Motherhood, mental illness and beyond

DH and I don’t really do Valentine’s Day. We’re both quite soppy romantic but share a strong dislike of being told when that romanticism should manifest, so we tend to ignore all the hype and hooha. Which is just as well really, as February 14th is when I will be seen by a psychiatrist for the first time in my life.

I have mixed feelings about this. Part of me feels quite positive – I know that this is a step forward, and that this is the first step towards a diagnosis and/or treatment. But part of me feels nervous, apprehensive, exposed. I will have to be completely honest with a total stranger about my worst moments and thoughts. What if he thinks it’s something really scary? What if he thinks it’s nothing and sends me away? I honestly don’t know which would be worse.

So there we have it – in just over a fortnight I will know one way or the other, I will know which path my life is going to take.

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Comments on: "Valentine’s Day could be interesting this year" (14)

  1. All you can do is be honest, be you and have faith in yourself. It will all work out mate. Honesty is the first step in this crazy dance (pun intended).
    Heart you.
    x

  2. Claire Sutton-Abbott said:

    Worry not. They aren’t that scary, honest! At least, my last few weren’t! :-p And then you’ll have either a road map for sorting yourself out, or a free rein to enjoy your craziness! xx

  3. Just remember that it’s only an opinion, so if you disagree with the psychiatrist then tell him – a good one will have an open-mind.

  4. Candi Nook said:

    I agree with the last comment (a good psychiatrist will have an open mind) – and just remember that the psychiatrist is providing a service. Whatever their opinion, decisions about treatment are yours alone. Good luck!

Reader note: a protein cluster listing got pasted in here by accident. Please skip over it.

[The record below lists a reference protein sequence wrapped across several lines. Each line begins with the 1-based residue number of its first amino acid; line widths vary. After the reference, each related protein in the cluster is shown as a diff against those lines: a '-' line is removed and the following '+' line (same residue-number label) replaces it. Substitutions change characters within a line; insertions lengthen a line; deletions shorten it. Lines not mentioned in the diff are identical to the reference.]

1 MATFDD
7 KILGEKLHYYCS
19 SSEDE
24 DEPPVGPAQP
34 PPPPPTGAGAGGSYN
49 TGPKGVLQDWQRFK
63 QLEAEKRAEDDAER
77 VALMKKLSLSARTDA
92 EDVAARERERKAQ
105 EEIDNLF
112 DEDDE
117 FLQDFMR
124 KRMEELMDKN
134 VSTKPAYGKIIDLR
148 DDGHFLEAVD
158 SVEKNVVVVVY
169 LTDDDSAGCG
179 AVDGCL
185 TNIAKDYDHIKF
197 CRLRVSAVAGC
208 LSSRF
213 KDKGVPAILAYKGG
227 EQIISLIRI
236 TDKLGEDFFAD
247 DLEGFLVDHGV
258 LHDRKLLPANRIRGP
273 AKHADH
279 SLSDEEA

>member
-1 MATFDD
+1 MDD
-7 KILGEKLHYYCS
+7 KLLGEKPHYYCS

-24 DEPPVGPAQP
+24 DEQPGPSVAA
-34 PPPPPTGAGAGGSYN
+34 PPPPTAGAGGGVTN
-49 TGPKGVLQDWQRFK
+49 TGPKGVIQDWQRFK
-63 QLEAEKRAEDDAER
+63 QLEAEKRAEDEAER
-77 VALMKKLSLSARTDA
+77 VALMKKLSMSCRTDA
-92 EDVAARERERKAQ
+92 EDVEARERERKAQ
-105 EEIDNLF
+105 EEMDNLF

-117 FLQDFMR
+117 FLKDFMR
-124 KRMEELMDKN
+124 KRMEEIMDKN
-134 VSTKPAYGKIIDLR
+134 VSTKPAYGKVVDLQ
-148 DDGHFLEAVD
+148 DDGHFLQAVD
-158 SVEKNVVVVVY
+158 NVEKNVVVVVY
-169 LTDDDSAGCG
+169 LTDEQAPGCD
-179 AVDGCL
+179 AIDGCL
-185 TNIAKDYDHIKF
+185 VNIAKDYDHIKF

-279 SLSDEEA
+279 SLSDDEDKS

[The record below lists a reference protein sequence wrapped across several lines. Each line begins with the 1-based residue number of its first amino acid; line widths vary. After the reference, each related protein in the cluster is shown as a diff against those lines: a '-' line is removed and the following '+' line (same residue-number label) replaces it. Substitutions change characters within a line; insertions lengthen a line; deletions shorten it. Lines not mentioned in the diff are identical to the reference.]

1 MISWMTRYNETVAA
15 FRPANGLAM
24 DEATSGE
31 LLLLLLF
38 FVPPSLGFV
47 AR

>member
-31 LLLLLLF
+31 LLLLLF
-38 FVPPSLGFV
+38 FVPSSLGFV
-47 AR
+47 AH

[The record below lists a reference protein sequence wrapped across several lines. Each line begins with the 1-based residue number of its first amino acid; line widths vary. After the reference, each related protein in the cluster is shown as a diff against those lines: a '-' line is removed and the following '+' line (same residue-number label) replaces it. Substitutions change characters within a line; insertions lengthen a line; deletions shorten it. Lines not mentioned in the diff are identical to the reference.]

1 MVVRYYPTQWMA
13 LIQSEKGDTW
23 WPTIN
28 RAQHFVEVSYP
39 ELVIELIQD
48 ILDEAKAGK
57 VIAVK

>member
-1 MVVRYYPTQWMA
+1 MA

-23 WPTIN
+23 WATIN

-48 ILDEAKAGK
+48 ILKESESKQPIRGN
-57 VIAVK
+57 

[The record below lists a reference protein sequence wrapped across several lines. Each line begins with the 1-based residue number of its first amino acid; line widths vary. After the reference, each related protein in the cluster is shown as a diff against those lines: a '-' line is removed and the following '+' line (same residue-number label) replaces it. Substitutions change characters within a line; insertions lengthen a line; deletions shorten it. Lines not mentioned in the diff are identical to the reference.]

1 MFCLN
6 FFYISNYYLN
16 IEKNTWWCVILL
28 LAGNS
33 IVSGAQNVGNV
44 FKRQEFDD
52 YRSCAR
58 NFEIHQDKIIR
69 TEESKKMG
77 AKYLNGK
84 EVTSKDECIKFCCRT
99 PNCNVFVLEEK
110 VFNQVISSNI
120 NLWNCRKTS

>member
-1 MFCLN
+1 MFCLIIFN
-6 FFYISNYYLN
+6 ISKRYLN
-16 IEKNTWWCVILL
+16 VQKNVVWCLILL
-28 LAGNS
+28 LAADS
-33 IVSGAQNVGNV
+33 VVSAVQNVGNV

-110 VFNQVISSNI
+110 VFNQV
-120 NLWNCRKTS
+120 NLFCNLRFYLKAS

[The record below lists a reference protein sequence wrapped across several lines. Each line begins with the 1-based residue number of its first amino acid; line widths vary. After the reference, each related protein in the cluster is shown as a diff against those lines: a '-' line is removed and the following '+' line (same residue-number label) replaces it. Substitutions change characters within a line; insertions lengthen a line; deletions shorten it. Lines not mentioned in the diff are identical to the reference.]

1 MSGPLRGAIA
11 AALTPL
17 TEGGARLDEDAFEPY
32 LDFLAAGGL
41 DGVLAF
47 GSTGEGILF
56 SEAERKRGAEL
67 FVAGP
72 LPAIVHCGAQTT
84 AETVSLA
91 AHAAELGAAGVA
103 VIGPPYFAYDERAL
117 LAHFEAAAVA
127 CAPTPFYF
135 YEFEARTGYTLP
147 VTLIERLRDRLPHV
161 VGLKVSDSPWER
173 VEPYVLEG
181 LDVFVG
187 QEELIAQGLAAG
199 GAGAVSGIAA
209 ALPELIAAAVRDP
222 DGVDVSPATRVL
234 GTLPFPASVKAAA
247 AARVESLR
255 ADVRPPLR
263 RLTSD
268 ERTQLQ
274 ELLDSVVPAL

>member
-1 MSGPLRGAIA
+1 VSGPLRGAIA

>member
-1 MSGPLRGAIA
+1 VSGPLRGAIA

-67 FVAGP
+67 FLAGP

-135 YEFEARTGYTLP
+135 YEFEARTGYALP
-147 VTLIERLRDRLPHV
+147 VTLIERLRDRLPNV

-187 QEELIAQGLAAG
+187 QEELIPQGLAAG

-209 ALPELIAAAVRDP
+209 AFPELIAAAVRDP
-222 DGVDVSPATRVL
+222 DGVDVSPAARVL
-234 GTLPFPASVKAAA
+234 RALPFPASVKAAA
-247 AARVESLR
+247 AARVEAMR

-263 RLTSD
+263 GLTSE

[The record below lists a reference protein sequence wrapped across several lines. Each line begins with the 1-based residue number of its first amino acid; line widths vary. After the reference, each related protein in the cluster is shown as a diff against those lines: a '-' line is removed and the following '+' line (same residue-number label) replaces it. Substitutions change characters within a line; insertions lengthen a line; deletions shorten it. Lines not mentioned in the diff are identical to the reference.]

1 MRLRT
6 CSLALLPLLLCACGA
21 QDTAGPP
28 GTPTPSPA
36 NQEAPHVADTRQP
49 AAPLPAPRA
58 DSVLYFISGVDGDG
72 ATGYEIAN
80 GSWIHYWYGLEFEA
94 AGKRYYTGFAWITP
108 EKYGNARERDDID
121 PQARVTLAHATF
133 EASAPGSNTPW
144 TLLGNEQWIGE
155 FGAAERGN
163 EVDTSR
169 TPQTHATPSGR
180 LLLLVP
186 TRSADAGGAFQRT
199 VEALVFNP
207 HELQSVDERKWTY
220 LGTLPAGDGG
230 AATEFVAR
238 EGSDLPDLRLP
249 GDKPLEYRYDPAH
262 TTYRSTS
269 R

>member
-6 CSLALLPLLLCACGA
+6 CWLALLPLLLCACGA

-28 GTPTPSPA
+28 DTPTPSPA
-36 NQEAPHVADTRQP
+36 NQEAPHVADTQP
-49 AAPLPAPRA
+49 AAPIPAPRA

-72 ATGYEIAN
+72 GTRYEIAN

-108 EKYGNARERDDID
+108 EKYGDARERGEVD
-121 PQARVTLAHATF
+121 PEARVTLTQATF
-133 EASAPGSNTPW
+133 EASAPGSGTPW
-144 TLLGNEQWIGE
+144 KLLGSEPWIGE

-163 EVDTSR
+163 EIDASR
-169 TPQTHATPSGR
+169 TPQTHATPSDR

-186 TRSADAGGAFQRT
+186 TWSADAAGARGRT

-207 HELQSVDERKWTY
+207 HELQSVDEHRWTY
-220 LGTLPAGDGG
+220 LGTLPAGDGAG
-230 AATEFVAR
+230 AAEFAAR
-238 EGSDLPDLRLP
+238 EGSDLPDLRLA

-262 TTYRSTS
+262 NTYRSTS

(@candinook on Twitter)

  5. Thank you, thatโ€™s reassuring. I think I need to do some research on what psychiatrists do and what to expect. Too many misconceptions I think!

  6. Be open-minded yourself, give it time, and don’t be afraid to change doctors if you don’t feel it’s working. I’m writing a blog about my experiences with the five psychiatrists I’ve seen over the last five years – good and bad. Generally, they are there to help you, and I’m sure it won’t be as bad as you think ๐Ÿ™‚

  7. I suggest you make a list of concerns, symptoms, things that bother you. Things you want to talk about. When you have your visit, if nervous you may forget some of them. Oh, bring the list.

    Be calm, don’t hold things back, answer honestly, you are not being judged in any way. We don’t come with a diagnostic port, so what you tell him/her is what they will have to work with. They are on your side, ready to help. What you put into a visit is what you get back, many will sit quietly and mind reading is harder then. ๐Ÿ˜‰

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